Currently at Interstate Batteries, the leadership team and I are working to transfer our team members from our “old bus” of current systems to a “new bus” of updated, scalable platforms. We understand the criticality of sustaining our business by keeping our old systems running and working well, while slowly integrating everyone on board the new system. This means not just training employees, but establishing and investing in the necessary infrastructure, working to develop and implement long-term solutions instead of relying on quick fixes that just prolong inefficiencies. It’s a system, and the system needs to be trusted. But how do we keep our teams motivated to do the slow transition from old to new.

There are three ways we can help our team stay motivated while moving from the “old bus” to the “new bus”:

    Communicate with Consistency – Whenever you are undergoing change, it’s imperative that you communicate with your team at regular intervals. However you decide to do that, do it consistently.

    Create Space for Conversation – Create opportunities and the forum for team members to ask questions and allow them to ask the hard questions. Don’t be afraid to say you don’t know the answer, but allow for transparency.

    Back Your Words with Action – Being able to follow through by doing what it is you say you are going to do will go a long way in creating trust. If your message is to tell your team that everyone is vital to the success, show them they matter.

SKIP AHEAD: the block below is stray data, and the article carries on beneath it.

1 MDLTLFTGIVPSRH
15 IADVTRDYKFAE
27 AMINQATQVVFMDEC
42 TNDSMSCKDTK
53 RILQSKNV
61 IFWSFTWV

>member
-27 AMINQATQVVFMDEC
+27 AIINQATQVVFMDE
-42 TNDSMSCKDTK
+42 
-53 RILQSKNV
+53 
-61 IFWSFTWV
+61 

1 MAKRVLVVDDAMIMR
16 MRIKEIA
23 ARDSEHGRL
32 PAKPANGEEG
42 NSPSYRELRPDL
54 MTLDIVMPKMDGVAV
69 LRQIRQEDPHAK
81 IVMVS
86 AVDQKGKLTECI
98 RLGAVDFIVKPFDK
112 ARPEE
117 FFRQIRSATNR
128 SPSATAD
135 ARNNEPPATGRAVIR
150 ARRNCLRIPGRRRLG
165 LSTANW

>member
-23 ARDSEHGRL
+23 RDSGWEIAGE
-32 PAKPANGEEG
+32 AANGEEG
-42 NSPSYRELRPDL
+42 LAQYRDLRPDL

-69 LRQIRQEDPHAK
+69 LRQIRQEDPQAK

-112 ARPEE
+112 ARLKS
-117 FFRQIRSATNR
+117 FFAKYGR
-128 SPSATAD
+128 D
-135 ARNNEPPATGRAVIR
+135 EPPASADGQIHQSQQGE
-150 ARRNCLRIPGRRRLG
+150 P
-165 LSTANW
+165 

As IT leaders, we understand that everyone wants off the “old bus,” but also that the overall will fail without both the old and new running in parallel. Together, we’re better, and trust me, in the end, there’s enough room on the “new bus” for those willing to make the transition.

Take Action: Ask yourself, how are you contributing to the delicate balance of keeping your organization’s “old bus” running while transitioning to the “new bus”?

Leadership on the GO…..It’s ON!


Perception is Reality, and Reality isn’t Always Kind

June 15, 2016

“You were not open to feedback. Not only did you come across disinterested in receiving any feedback at all, but you seemed disinterested in any clarity surrounding the feedback you were provided with. In fact, you came across quite strong, you came across as if you were ready for war.” I can still remember those […]

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Failure Is Not the Opposite of Success, It’s Part of It.

June 1, 2016

“Our greatest weakness lies in giving up. The most certain way to succeed is always to try just one more time,” said Thomas Edison. Just over a year ago, I wrote a post entitled,“Life Beyond an Epic Fail,” in which I talked about three leadership principles you can engage to overcome a failure, ensuring it […]

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Innovation – 24 Hours of Undiluted Autonomy 

May 18, 2016

We often find ourselves saying, “If only I had the time, I’d fix this!” Though we create work-arounds for those items, or find ways to cope, we rarely take the time to implement true solutions to drive long-term change. This isn’t always as simple as it seems, but it’s important for any successful team to […]